TWO PUBLICATIONS by ERNESTO PRIEGOJOHN BLOOMBERG-RISSMAN Reviews
The Body Aches by Ernesto Priego
(ExPressoDoble, Mexico City, 2005)
Not Even Dogs by Ernesto Priego
(Meritage Press, San Francisco & St. Helena, 2006)
Ernesto Priego is theoretically and historically informed. He’s written and published essays in at least two languages, on topics ranging from Don Quixote to Mexican Indie Comics to postmodern culture. His work is contemporary. He knows what he’s doing. And -- his poems are as naked as language will allow. That’s not easy. It requires a tremendous amount of focus to keep from being overwhelmed by intellection when one is an intellectual. Not that poetry and intellection are opposed, of course. To quote Creeley:
In his preface to A Test of Poetry (1948) Louis Zukofsky notes at the outset, “The test of poetry is the range of pleasure it affords as sight, sound, and intellection. This is its purpose as art.” In his long poem “A” he qualifies its occasion as “Out of deep need . . .” … It is a sense that proposes poetry to be evidence as to its own activity, apart from any other sense of description or of a convenience to some elsewise considered reality of things.
Nothing in what Creeley calls Zukofsky’s proposal specifies just how poetry is to “be evidence as to its own activity”, nor how necessary it is that that evidence be foregrounded. In Priego’s work, line break, form (e.g. hay(na)ku) and concision and precision of language , as well as music, serve as evidence. But these elements are not foregrounded. Rather, his “considered reality of things” is. (If one prefers to think in terms of persona rather than person, I believe that Priego and his persona are pretty much the same.) And it’s our shared reality that forms his “subject.”
There’s a drawing of a person in t-shirt and jeans, a torso, rather, on the cover of A Body Aches (a portrait of the author?). At first glance, one might think the head is missing. But I don’t think so. It’s either buried within a wall, or it’s poking through that wall to see what’s on the other side. In any case, the body is the focus. From the title poem:
How difficult it is, the body tells you, to keep a promise:
To say, painlessly, j’accepte, and keep your word.
The word becomes embedded in a book, “The first page” of which “quickly became the last”, a book that can’t be read -- yet:
How come the book is still here, unread,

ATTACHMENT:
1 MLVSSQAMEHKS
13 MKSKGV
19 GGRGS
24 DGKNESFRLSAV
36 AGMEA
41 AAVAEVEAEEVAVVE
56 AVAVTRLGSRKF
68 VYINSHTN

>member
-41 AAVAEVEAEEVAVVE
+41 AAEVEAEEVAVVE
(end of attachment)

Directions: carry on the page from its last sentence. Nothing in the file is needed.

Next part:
Waiting patiently for the ache to go away.
(“A body aches”)
This is a love poem, and what the body tells is that when love doesn’t last, when it passes too quickly, well … is there one among us who doesn’t know the rest? Sometimes poems tell us what we don’t know, sometimes they tell us what we do, and can’t and shouldn’t forget. I have no preference, as long as the ride is good.
Most of the poems in The Body Aches are written in relation to the absence of the beloved, and the same ache. In a sense, then, this book is a sequence. I don’t think it’s a narrative. At least I don’t sense a resolution, an end to the aching.
About half the poems here are hay(na)ku. This form offers room enough and formal tension enough to both allow and force a writer to get what needs to be in in and to leave what needs to be out out. Of course, as with any other form, a lot depends on the compatibility of sensibility and constraint. There’s no question that Priego and hay(na)ku were meant for each other.
Not Even Dogs, the other title under review, is entirely hay(na)ku. This lends a formal coherence that unifies the book somewhat the way the feeling-tone of lost love unifies The Body Aches. This coherence allows the poems to encompass a bigger world. But not an entirely different world.
Some of Priego’s more theoretical concerns appear in Not Even Dogs, without his abandoning the body:
a simple premise:
I don’t know
say, who I
is, in writing
yet absent, nowhere,
found only precisely
(“[This / begins with / a simple premise]”)
Note how the hay(na)ku tercet and the thought-unit are one and the same at the beginning, and how the thought-unit expands as the poem goes on, and how even as the tercet and the thought-unit cease to correspond the breaks between them continue to serve a dramatic purpose. That’s craft.
Though some of his concerns are expressed theoretically, or what looks like theoretically, I’d say that at heart Priego is a love poet:
to an Other:
(“[One / word leads / to an Other:]”)
And when an Other is present … look out. And when the Other is not:
I could write
than my ghosts
(“[How / I wish / I could write]”)
But we can only write what we can write. That’s not romanticism speaking through me, that’s just fact. For unfathomable reasons, and no matter how much they might try not to, every poet sounds/reads/whatever just like her or himself.
Sometimes the Other isn’t a person. Take the 10-part sequence “Cities”, in which “you” is a city. I don’t think it matters much if the beloved is a person or a city:
Beauty, wounded, …
if in dreams.
sing these blues.
I like these poems, am moved by them, am enabled by them, encouraged to feel my own life more deeply. To not shy away from pain. To not shy away from ecstasy. To live in love, obviously.
it’s a joy
(“[In / this case / it’s a joy]”)
Witness is withness, if you know what I mean.
In closing, perhaps it should be noted that some of the poems in The Body Aches reappear in Not Even Dogs. That doesn’t mean both books aren’t worth having.
John Bloomberg-Rissman’s most recent publications are World Zero and No Sounds Of My Own Making. He is one of four collaborators on the recent “Four Skin Confessions”, which can be found at http://chainedhaynaku.wordpress.com/. His current project is called Autopoiesis. He’s completed 35 parts and has no idea how many there will be when it’s done. Perhaps 35. Perhaps 1,000,000.